Need For Speed Heat
Need For Speed always seems to be one of my most underrated games every year, and Heat is no different. Check out my full review for all my thoughts on the latest racing game.
I love racing games and I love Need For Speed, yet every time a new one releases it totally catches me by surprise. Granted NFS had some issues when they tried to be a racing sim with Pro Street, the franchise has always been pretty good. The reboot a few years ago really brought the arcade racing fun back into the series, and ever since then the games have been hovering around this area with minor twists and turns along the way.
Heat is more on the side of good things that have happened in the franchise; bringing some of the generic perks as well. Ultimately what you’re getting is a thrilling “run from the cops” racer with a cheesy storyline to go with it.
Heat puts you in the center of a Miami inspired world called Palm City, and anyone who’s played classics like Underground will instantly fall in love. The city has this rich vibrant feel to it when it turns night time, and during the day you feel like cruising the city just to see beautiful areas. The neat thing is that visuals are not the only thing that changes during the night and day cycle. During the day, things are a bit more calm. you can explore and do more “organized” style races. When the game turns to night all the racers come out, more racing pops up, and of course cops become way more aggressive.
The daytime is when you can earn money for parts and upgrades, but the nighttime is for earning “rep” which is talked about a lot in the game. Obviously, you will need both to advance in the game so you will often find yourself switching between night and day frequently. The ability to switch freely is a very awesome perk too because you won’t be stuck waiting or trying to hit small windows of opportunity just to earn cash or rep when needed. Driving at night is when the game truly shines though. The lighting, especially in rain, is astonishing every time I try it. It makes driving during the day seem a bit bland by comparison.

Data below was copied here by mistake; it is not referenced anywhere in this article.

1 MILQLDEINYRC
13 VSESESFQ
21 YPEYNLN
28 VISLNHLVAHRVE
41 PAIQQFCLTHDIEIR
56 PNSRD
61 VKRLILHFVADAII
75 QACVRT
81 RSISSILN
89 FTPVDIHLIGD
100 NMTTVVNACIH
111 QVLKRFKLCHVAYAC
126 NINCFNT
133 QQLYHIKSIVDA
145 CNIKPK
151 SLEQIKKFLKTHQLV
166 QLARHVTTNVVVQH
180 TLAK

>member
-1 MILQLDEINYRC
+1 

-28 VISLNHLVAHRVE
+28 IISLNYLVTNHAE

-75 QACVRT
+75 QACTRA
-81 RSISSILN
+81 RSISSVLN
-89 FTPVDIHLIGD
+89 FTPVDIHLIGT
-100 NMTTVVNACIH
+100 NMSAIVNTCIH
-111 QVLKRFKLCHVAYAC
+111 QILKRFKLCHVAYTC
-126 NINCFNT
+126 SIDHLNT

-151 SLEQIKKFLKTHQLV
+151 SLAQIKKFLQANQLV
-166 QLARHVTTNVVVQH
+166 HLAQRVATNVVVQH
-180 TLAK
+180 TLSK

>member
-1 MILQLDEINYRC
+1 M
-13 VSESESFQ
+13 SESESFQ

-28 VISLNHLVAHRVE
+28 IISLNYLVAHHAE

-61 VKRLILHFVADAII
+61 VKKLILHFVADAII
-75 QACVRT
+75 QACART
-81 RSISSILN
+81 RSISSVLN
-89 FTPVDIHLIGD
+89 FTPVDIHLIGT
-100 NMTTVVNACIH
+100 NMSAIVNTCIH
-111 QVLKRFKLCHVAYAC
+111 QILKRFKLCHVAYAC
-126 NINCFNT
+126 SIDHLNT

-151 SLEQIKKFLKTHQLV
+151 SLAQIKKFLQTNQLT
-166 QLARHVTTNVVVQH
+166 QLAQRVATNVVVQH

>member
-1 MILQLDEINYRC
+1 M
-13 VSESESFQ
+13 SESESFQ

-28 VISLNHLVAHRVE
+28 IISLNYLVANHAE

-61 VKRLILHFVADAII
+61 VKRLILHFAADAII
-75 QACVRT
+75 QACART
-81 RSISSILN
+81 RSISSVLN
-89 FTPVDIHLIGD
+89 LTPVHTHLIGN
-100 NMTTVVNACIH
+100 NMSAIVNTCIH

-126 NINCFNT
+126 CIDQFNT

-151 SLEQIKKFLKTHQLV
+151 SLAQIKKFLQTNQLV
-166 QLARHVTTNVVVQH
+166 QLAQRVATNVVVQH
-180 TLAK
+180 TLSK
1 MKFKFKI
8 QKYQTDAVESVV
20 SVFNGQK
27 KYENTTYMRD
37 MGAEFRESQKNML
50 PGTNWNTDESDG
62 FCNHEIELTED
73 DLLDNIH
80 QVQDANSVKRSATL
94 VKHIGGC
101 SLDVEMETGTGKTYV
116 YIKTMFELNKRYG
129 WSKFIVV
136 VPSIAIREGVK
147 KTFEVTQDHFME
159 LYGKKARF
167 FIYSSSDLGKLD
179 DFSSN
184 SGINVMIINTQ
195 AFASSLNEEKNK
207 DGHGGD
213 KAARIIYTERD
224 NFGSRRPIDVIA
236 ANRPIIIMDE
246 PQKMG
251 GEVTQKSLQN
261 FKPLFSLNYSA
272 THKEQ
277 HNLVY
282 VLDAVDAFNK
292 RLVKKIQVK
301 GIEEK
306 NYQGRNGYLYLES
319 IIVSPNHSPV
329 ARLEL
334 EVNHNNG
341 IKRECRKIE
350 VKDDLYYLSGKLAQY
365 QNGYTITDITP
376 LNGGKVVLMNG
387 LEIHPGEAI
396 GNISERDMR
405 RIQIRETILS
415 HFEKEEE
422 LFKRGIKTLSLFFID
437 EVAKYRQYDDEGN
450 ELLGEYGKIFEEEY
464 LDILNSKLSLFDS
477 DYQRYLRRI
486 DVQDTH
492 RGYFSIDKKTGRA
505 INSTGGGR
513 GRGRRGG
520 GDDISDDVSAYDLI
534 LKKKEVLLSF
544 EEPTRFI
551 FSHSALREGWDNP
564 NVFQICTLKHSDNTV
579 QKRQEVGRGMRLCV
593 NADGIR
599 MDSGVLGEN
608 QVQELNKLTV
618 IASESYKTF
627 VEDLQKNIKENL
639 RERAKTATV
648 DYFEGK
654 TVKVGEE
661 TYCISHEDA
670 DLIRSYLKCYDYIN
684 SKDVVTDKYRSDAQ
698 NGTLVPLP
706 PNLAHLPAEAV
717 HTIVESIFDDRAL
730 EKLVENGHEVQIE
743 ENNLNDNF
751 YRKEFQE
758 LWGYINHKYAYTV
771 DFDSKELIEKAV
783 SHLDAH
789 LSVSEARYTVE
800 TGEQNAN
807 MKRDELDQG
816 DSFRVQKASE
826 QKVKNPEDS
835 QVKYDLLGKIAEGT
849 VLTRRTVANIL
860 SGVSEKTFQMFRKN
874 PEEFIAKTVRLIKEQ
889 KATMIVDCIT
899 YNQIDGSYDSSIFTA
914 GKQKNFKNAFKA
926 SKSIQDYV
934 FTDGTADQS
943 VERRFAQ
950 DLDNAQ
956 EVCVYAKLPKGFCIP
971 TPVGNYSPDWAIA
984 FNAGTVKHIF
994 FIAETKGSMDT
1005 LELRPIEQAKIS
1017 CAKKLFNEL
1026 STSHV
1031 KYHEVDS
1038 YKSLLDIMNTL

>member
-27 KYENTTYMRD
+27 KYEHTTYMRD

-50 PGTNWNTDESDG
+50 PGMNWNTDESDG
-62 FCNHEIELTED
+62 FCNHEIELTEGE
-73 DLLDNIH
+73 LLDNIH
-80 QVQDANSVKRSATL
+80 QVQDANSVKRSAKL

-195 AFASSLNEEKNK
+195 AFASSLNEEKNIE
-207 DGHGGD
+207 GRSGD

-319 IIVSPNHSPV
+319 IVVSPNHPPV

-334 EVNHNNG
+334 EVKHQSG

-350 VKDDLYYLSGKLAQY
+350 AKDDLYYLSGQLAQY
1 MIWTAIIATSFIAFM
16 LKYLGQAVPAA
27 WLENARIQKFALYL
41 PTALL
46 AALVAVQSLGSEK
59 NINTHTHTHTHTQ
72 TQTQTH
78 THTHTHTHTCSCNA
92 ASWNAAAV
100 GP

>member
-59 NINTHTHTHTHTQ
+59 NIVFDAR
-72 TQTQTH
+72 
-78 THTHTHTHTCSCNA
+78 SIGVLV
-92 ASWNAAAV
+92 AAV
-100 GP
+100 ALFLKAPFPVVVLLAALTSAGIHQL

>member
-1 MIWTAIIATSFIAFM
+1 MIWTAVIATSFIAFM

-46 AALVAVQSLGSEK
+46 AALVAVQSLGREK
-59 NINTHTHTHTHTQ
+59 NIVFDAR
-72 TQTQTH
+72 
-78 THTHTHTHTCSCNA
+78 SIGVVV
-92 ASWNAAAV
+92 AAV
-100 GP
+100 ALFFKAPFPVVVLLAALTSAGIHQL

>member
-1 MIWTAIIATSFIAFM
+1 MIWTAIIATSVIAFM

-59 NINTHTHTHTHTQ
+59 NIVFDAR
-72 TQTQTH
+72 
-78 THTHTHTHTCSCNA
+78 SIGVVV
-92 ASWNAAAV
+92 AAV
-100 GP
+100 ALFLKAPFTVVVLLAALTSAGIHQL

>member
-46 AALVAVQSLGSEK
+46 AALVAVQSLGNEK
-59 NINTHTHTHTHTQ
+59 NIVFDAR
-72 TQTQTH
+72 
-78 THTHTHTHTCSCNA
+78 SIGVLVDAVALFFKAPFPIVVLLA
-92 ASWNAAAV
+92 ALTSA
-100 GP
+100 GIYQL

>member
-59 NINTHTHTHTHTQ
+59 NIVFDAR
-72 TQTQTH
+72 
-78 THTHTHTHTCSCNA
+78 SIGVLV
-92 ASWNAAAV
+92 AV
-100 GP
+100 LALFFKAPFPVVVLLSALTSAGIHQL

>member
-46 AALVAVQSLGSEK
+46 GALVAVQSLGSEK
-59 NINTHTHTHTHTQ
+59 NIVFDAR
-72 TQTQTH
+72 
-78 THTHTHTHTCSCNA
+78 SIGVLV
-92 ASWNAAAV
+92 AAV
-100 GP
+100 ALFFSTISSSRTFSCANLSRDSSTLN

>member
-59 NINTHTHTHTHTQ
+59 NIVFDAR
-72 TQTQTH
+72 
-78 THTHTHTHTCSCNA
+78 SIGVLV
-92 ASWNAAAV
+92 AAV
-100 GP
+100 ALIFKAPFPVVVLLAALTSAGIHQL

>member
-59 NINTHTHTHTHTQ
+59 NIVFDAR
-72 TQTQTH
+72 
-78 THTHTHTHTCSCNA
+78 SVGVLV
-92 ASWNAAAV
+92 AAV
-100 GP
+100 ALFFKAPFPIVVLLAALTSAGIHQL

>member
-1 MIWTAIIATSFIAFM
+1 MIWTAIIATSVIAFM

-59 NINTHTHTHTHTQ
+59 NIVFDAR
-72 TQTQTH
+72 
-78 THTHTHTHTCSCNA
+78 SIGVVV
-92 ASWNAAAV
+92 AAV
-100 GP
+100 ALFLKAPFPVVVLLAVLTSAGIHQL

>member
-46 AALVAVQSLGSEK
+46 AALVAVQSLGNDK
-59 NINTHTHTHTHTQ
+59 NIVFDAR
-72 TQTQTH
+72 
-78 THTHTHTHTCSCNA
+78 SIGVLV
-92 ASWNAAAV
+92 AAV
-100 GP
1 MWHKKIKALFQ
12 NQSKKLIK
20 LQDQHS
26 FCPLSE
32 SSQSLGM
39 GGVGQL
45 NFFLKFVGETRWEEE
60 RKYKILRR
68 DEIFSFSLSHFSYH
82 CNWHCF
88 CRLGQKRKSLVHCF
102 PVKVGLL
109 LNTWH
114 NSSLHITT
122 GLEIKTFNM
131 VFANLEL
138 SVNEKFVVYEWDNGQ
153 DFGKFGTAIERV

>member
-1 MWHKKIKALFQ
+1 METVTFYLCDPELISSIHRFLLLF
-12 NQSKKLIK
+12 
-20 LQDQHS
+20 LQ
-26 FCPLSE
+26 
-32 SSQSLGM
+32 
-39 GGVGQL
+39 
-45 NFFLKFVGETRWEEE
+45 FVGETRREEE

The game also offers online and offline modes which work similar to recent open world racers. While online, other players can join your world and race around with you. Races will also fill up with online opponents. Things are not as fluid as other titles, however, because the option to play online needs to be selected from the main menu, and then utilized for your entire session. You can’t just hop on and off like you can in other racers, like Forza Horizon.
While Cops make a return with Heat it’s also my least favorite aspect of the game. In previous titles cops were fun to bash off the road, or go head on with them in many instances. There were fun ways to get away, and weren’t a true threat. In Heat things feel different.
For starters you won’t win a head-to-head clash with any of the cops, they will take you out and have an obvious upper hand on you the entire time. The game also has some generic old school style perks to cops. For example cops spawn in rather close to where you need to be, they get random super bursts of speed, and they are basically a pinball machine for your car. I tried ramming them off the road multiple times and they give very little feedback to the action; ultimately it just destroys your car. I’m so used to braking just a little bit to take out the rear tires of a cruiser, but it simply doesn’t work.